Get access

Role of GABRA2 in Moderating Subjective Responses to Alcohol

Authors

  • Sungwon Roh,

    1. From the Division of Clinical Research (SR, S Hara), Department of Psychiatry (SM, HM, GS, T Miyakawa, S Higuchi), and Department of Internal Medicine (T Matsui), National Hospital Organization Kurihama Alcoholism Center, Yokosuka, Kanagawa, Japan; Laboratory of Clinical and Translational Studies (VAR) and Office of the Director (TKL), National Institute on Alcohol Abuse and Alcoholism, Bethesda, Maryland.
    Search for more papers by this author
  • Sachio Matsushita,

    1. From the Division of Clinical Research (SR, S Hara), Department of Psychiatry (SM, HM, GS, T Miyakawa, S Higuchi), and Department of Internal Medicine (T Matsui), National Hospital Organization Kurihama Alcoholism Center, Yokosuka, Kanagawa, Japan; Laboratory of Clinical and Translational Studies (VAR) and Office of the Director (TKL), National Institute on Alcohol Abuse and Alcoholism, Bethesda, Maryland.
    Search for more papers by this author
  • Sachiko Hara,

    1. From the Division of Clinical Research (SR, S Hara), Department of Psychiatry (SM, HM, GS, T Miyakawa, S Higuchi), and Department of Internal Medicine (T Matsui), National Hospital Organization Kurihama Alcoholism Center, Yokosuka, Kanagawa, Japan; Laboratory of Clinical and Translational Studies (VAR) and Office of the Director (TKL), National Institute on Alcohol Abuse and Alcoholism, Bethesda, Maryland.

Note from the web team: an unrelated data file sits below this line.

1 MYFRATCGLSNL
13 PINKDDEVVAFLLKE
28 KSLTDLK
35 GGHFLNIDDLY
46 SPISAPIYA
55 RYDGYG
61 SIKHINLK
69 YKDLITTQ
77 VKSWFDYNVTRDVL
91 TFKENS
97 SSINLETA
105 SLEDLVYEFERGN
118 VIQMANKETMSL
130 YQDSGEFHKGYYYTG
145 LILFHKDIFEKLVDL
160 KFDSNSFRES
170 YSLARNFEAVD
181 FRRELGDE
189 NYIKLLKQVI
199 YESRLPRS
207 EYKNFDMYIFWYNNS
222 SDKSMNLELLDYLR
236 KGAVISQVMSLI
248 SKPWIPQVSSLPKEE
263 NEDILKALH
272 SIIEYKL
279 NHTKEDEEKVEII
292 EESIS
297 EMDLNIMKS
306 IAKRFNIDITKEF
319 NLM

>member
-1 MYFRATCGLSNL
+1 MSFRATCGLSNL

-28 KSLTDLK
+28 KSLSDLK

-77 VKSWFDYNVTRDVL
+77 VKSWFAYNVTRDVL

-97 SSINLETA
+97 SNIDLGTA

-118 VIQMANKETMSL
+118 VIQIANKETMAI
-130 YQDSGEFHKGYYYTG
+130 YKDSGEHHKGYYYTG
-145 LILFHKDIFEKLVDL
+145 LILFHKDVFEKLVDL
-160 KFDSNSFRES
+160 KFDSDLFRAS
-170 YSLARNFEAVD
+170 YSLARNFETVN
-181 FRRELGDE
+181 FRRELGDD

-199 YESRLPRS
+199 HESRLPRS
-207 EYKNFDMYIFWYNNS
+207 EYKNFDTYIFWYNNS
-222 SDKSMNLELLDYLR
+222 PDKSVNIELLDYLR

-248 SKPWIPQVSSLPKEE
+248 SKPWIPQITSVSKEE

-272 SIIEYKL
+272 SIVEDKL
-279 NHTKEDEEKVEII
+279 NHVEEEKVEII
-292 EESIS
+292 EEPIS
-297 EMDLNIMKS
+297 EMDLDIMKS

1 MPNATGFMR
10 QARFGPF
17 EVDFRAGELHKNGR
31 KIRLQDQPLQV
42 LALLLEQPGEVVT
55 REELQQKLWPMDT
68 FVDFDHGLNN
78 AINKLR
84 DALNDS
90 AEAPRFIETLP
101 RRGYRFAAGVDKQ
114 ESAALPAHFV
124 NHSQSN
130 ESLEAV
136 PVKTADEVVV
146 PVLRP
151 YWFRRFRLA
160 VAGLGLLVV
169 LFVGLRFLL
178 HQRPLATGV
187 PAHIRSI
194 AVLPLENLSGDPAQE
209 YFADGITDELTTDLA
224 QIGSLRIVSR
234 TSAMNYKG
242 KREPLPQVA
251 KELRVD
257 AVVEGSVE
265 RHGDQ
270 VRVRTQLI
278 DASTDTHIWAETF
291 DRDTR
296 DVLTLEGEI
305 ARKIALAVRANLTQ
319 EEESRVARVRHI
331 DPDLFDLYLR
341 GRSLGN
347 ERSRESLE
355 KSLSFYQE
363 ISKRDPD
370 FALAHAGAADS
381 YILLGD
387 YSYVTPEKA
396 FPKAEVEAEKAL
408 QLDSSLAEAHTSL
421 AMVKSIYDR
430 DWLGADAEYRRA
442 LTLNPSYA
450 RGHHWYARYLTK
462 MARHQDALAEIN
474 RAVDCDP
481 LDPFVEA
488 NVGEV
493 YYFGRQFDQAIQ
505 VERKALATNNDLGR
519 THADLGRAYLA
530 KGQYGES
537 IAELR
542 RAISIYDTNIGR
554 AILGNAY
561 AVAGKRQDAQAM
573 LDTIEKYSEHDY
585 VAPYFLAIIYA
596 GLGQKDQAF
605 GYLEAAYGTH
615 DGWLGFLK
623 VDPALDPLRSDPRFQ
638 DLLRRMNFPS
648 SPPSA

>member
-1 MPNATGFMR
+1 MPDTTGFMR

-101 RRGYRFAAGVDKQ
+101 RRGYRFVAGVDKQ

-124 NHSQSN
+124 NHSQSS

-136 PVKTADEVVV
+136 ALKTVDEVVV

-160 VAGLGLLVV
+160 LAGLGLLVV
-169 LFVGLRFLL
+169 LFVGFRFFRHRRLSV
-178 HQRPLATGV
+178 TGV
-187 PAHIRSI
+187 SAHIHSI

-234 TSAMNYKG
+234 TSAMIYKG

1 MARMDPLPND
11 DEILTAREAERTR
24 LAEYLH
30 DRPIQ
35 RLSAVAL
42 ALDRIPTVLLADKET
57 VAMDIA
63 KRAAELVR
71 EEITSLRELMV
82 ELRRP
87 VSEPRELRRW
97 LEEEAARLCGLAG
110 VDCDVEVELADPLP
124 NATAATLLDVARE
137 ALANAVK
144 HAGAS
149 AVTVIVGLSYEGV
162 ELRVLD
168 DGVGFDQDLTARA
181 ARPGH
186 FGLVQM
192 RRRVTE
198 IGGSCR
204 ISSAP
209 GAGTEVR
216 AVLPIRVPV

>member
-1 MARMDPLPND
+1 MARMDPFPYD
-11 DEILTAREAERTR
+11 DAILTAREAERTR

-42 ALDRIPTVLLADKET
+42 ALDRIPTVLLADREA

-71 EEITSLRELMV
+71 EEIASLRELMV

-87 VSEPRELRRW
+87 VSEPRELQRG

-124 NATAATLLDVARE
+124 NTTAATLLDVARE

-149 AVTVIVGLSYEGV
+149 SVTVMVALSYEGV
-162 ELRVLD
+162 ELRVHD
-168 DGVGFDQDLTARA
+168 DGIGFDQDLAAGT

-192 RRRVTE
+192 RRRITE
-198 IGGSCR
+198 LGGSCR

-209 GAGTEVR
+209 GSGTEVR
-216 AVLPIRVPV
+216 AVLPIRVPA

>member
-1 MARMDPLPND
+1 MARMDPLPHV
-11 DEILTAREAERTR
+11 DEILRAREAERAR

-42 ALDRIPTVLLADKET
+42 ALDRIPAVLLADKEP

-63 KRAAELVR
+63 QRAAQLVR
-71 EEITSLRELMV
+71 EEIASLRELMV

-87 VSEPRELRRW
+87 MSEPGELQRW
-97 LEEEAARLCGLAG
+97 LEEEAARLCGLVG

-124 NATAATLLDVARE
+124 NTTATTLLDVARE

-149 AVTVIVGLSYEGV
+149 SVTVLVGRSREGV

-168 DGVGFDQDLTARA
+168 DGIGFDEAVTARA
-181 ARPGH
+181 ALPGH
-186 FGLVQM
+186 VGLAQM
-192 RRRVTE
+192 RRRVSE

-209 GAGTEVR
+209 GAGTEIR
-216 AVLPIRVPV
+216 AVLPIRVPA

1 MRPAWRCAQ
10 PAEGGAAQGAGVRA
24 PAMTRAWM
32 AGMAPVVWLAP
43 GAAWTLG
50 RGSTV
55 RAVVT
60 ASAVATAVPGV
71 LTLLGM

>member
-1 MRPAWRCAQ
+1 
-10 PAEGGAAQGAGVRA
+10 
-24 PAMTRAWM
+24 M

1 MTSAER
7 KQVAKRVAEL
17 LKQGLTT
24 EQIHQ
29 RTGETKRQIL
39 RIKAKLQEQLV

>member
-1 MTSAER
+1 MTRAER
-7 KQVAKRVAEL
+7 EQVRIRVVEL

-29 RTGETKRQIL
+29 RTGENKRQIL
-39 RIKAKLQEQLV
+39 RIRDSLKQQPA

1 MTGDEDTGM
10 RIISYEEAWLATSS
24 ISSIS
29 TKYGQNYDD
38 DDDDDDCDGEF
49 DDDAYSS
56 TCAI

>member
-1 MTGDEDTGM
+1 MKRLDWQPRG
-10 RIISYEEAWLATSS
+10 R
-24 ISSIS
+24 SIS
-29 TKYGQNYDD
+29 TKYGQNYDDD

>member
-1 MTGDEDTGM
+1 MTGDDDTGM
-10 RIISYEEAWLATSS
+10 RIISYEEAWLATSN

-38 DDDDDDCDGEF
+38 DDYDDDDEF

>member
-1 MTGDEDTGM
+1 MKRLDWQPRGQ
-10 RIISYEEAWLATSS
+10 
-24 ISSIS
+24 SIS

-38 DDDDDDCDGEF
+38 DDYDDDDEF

Search for more papers by this author
  • Hitoshi Maesato,

    1. From the Division of Clinical Research (SR, S Hara), Department of Psychiatry (SM, HM, GS, T Miyakawa, S Higuchi), and Department of Internal Medicine (T Matsui), National Hospital Organization Kurihama Alcoholism Center, Yokosuka, Kanagawa, Japan; Laboratory of Clinical and Translational Studies (VAR) and Office of the Director (TKL), National Institute on Alcohol Abuse and Alcoholism, Bethesda, Maryland.
    Search for more papers by this author
  • Toshifumi Matsui,

    1. From the Division of Clinical Research (SR, S Hara), Department of Psychiatry (SM, HM, GS, T Miyakawa, S Higuchi), and Department of Internal Medicine (T Matsui), National Hospital Organization Kurihama Alcoholism Center, Yokosuka, Kanagawa, Japan; Laboratory of Clinical and Translational Studies (VAR) and Office of the Director (TKL), National Institute on Alcohol Abuse and Alcoholism, Bethesda, Maryland.
    Search for more papers by this author
  • Go Suzuki,